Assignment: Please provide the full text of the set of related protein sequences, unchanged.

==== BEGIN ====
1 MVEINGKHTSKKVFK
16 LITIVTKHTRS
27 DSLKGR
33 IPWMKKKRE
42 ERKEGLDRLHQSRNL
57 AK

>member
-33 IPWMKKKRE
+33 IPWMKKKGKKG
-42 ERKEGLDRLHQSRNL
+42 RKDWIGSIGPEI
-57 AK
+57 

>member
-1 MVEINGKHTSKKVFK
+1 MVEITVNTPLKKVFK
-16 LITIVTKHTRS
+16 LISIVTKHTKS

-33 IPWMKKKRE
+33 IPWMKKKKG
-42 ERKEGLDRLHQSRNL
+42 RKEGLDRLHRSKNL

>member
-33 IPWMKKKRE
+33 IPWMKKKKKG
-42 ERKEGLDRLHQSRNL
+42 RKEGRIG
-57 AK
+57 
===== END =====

1 MVEINGKHTSKKVFK
16 LITIVTKHTRS
27 DSLKGR
33 IPWMKKKRE
42 ERKEGLDRLHQSRNL
57 AK

>member
-33 IPWMKKKRE
+33 IPWMKKKGKKG
-42 ERKEGLDRLHQSRNL
+42 RKDWIGSIGPEI
-57 AK
+57 

>member
-1 MVEINGKHTSKKVFK
+1 MVEITVNTPLKKVFK
-16 LITIVTKHTRS
+16 LISIVTKHTKS

-33 IPWMKKKRE
+33 IPWMKKKKG
-42 ERKEGLDRLHQSRNL
+42 RKEGLDRLHRSKNL

>member
-33 IPWMKKKRE
+33 IPWMKKKKKG
-42 ERKEGLDRLHQSRNL
+42 RKEGRIG
-57 AK
+57 